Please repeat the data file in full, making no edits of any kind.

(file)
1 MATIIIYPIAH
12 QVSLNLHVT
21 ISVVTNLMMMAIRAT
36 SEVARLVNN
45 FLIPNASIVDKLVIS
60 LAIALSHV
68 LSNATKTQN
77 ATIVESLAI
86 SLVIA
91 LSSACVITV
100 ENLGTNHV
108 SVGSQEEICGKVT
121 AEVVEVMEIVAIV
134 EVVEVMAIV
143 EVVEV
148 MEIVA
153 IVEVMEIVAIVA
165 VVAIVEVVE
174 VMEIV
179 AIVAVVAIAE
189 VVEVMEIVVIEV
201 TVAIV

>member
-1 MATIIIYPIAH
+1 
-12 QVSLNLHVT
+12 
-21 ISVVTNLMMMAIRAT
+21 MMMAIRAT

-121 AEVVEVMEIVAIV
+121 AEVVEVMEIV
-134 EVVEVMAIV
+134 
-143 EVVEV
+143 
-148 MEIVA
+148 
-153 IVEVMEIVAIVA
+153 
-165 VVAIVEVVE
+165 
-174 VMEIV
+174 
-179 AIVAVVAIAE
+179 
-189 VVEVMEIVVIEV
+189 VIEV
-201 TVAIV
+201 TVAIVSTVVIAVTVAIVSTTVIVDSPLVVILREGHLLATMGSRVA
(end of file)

1 MATIIIYPIAH
12 QVSLNLHVT
21 ISVVTNLMMMAIRAT
36 SEVARLVNN
45 FLIPNASIVDKLVIS
60 LAIALSHV
68 LSNATKTQN
77 ATIVESLAI
86 SLVIA
91 LSSACVITV
100 ENLGTNHV
108 SVGSQEEICGKVT
121 AEVVEVMEIVAIV
134 EVVEVMAIV
143 EVVEV
148 MEIVA
153 IVEVMEIVAIVA
165 VVAIVEVVE
174 VMEIV
179 AIVAVVAIAE
189 VVEVMEIVVIEV
201 TVAIV

>member
-1 MATIIIYPIAH
+1 
-12 QVSLNLHVT
+12 
-21 ISVVTNLMMMAIRAT
+21 MMMAIRAT

-121 AEVVEVMEIVAIV
+121 AEVVEVMEIV
-134 EVVEVMAIV
+134 
-143 EVVEV
+143 
-148 MEIVA
+148 
-153 IVEVMEIVAIVA
+153 
-165 VVAIVEVVE
+165 
-174 VMEIV
+174 
-179 AIVAVVAIAE
+179 
-189 VVEVMEIVVIEV
+189 VIEV
-201 TVAIV
+201 TVAIVSTVVIAVTVAIVSTTVIVDSPLVVILREGHLLATMGSRVA